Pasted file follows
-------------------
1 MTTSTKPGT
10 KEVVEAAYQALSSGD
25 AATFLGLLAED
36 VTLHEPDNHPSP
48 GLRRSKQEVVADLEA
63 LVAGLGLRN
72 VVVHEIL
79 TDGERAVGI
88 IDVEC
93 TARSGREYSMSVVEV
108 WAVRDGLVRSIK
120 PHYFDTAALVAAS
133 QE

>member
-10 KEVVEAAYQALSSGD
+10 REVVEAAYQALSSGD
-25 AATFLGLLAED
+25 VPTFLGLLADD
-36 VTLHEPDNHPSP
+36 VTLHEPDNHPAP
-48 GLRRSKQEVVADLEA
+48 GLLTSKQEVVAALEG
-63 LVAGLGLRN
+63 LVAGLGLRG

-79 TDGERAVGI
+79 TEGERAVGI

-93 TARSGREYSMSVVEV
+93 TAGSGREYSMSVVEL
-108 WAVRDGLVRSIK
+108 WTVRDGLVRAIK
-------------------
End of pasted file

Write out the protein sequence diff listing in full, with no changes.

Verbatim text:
1 MTTSTKPGT
10 KEVVEAAYQALSSGD
25 AATFLGLLAED
36 VTLHEPDNHPSP
48 GLRRSKQEVVADLEA
63 LVAGLGLRN
72 VVVHEIL
79 TDGERAVGI
88 IDVEC
93 TARSGREYSMSVVEV
108 WAVRDGLVRSIK
120 PHYFDTAALVAAS
133 QE

>member
-10 KEVVEAAYQALSSGD
+10 REVVEAAYQALSSGD
-25 AATFLGLLAED
+25 VPTFLGLLADD
-36 VTLHEPDNHPSP
+36 VTLHEPDNHPAP
-48 GLRRSKQEVVADLEA
+48 GLLTSKQEVVAALEG
-63 LVAGLGLRN
+63 LVAGLGLRG

-79 TDGERAVGI
+79 TEGERAVGI

-93 TARSGREYSMSVVEV
+93 TAGSGREYSMSVVEL
-108 WAVRDGLVRSIK
+108 WTVRDGLVRAIK